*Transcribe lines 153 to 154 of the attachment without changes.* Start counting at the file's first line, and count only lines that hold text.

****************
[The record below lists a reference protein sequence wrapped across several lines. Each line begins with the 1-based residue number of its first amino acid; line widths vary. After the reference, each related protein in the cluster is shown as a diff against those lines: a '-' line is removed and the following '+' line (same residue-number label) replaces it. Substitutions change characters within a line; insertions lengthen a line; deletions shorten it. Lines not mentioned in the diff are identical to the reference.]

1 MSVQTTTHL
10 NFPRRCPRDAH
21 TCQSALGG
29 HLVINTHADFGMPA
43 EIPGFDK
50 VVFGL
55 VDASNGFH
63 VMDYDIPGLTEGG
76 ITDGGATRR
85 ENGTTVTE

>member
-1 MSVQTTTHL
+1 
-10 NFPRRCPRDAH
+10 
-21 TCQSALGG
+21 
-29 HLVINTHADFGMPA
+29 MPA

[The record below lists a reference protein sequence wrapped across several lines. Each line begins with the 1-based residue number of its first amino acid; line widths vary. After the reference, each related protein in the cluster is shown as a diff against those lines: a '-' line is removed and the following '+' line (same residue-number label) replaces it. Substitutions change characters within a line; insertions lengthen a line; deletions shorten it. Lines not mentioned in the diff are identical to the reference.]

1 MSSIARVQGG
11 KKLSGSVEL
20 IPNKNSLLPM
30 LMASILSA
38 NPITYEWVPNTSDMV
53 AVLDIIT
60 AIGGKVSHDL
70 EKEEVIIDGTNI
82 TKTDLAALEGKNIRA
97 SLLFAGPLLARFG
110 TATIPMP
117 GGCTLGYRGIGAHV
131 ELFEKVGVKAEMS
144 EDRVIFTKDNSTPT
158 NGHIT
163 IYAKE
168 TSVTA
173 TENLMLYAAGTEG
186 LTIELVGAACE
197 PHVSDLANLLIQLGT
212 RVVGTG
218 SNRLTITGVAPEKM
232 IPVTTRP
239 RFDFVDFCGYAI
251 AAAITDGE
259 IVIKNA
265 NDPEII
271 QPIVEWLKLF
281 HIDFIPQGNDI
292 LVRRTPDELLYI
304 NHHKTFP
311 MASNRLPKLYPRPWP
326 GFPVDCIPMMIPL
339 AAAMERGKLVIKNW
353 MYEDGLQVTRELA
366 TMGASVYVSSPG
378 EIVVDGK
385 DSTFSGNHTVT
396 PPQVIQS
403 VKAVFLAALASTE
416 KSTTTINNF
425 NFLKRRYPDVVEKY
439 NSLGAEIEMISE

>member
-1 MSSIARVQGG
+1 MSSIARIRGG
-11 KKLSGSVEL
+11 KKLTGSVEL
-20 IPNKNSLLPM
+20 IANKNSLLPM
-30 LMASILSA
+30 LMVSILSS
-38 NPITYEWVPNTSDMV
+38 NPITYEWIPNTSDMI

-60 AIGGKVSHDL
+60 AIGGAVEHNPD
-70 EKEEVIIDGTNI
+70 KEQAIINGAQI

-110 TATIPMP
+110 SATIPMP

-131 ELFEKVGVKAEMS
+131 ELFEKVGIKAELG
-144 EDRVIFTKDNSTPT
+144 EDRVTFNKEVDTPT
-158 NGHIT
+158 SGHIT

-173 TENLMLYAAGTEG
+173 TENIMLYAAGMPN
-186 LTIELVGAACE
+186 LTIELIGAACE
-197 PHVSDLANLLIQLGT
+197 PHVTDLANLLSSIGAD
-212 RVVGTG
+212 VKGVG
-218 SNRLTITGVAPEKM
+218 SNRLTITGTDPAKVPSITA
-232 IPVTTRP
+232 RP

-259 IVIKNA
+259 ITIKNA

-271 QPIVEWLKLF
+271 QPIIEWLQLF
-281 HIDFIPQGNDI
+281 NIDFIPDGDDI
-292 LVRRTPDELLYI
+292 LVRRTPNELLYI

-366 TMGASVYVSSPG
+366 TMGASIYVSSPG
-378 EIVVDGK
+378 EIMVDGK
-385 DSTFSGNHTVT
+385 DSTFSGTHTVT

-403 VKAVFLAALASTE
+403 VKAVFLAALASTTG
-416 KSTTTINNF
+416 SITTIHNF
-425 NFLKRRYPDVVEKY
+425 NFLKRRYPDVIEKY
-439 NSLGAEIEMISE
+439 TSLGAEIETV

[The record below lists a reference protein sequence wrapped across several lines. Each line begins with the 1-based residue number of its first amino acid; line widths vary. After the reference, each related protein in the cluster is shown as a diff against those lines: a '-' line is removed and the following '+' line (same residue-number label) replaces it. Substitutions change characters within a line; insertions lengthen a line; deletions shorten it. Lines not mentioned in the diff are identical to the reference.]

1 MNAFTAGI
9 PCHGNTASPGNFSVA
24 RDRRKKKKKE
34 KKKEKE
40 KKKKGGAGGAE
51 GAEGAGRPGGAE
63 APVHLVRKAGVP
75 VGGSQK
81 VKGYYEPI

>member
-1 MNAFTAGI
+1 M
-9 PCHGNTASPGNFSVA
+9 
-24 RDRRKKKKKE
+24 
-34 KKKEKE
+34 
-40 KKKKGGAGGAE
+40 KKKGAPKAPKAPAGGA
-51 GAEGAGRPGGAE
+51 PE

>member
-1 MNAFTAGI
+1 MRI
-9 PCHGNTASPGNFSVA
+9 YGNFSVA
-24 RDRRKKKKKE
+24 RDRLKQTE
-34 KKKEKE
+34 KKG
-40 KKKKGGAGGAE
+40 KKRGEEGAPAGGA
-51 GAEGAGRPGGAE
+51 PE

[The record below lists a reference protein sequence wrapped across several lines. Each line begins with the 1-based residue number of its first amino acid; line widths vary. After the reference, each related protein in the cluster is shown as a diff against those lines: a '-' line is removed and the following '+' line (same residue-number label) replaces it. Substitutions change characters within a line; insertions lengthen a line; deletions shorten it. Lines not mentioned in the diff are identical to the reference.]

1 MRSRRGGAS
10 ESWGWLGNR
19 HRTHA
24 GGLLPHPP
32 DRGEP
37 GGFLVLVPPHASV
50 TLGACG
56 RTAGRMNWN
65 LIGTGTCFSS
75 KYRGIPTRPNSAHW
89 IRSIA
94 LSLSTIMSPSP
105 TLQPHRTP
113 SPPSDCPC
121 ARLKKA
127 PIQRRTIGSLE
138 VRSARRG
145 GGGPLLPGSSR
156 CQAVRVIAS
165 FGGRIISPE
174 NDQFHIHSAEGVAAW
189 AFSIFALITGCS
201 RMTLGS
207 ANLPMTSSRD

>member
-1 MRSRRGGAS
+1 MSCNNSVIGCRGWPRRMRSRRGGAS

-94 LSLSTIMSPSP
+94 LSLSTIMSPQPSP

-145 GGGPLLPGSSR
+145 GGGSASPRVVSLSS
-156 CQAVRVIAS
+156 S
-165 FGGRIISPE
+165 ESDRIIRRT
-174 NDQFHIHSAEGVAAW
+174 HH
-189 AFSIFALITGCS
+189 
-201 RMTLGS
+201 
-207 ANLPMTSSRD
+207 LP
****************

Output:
+34 KKG
-40 KKKKGGAGGAE